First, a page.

When I received information about OkunoKA Madness in my inbox, I immediately thought of one game in particular. That game is Super Meat Boy and honestly, if you watch ten seconds of the trailer it’s impossible not to see the similarities. OkunoKA Madness is obviously heavily inspired by Team Meat’s classic platformer and that’s completely okay. I don’t have any problems with games that borrow heavily from a winning formula, even outright clones are okay as long as they’re good and do their own level design. While it obviously has its own level design, OkunoKA Madness definitely borrows heavily from Super Meat Boy, to the point of being a pseudo-clone with just one somewhat major addition. However, even if it’s similar enough to be considered a “clone,” it’s one of the good ones and definitely worthy of a recommendation for most fans of hard platformers.
If you’ve played Super Meat Boy, you pretty much already know the deal with OkunoKA Madness. For those who haven’t, OkunoKA Madness is part of a sub-genre of platformers known as the masocore platformer. As you can probably guess by the masocore part of the name, games in this genre are purposely made to be as hard as humanly possible and will often require 50, 100, or even more attempts before you can complete a level. Levels are usually short to keep the frustration to a minimum but only experienced platformer fans or those willing to die hundreds of times will get enjoyment out of these “masochistic” games. OkunoKA Madness includes over 100 levels, hidden secrets, speedrunning modes, a “madness” mode (which makes the game even harder), and more.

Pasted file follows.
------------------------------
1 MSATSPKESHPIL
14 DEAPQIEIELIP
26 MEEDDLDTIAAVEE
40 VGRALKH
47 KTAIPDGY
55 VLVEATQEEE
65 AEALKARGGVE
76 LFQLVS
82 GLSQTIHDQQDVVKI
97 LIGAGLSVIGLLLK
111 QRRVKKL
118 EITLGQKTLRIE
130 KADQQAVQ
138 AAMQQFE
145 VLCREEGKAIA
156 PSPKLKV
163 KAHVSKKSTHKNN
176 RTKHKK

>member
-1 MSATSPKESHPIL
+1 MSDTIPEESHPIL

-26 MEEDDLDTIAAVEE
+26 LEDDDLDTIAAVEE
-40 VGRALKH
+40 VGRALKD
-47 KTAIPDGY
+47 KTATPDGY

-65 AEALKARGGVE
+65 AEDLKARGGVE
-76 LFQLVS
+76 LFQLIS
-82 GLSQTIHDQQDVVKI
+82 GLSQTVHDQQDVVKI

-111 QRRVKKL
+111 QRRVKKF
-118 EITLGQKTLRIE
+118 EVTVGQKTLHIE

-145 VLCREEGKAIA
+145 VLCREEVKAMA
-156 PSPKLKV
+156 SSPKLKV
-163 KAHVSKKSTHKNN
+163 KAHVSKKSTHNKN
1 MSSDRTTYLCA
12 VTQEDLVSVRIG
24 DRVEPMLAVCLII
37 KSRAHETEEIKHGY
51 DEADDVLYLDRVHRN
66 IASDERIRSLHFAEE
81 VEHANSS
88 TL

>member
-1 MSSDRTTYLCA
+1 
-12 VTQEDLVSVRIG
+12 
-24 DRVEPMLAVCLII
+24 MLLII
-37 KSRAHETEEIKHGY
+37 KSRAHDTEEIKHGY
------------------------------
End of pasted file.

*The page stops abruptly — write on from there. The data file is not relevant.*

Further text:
Whenever I evaluate masocore platformers, I have a few rules for what I think makes a good game in the genre. I’m not as strict with rules like these for most other genres but I feel like games that are purposely made to be incredibly difficult need a set of ground rules to help prevent gamers from becoming frustrated with them. I have four rules that I apply to this sub-genre. 1) The game should be tough…but also fair. If you are constantly dying in cheap ways due to little fault (or no fault) of your own, the game’s not really what I would consider fair. For example, having a section that requires extremely precise jumping is 100% fair. However, throwing in random elements you can’t prepare for is not a good idea. 2) Games in this genre absolutely, positively need to have good controls as you need precise movements in order to stand a chance on these levels. If you can’t trust the controls to do their job, it’s going to lead to a painful experience so I always want them to be as tight as possible.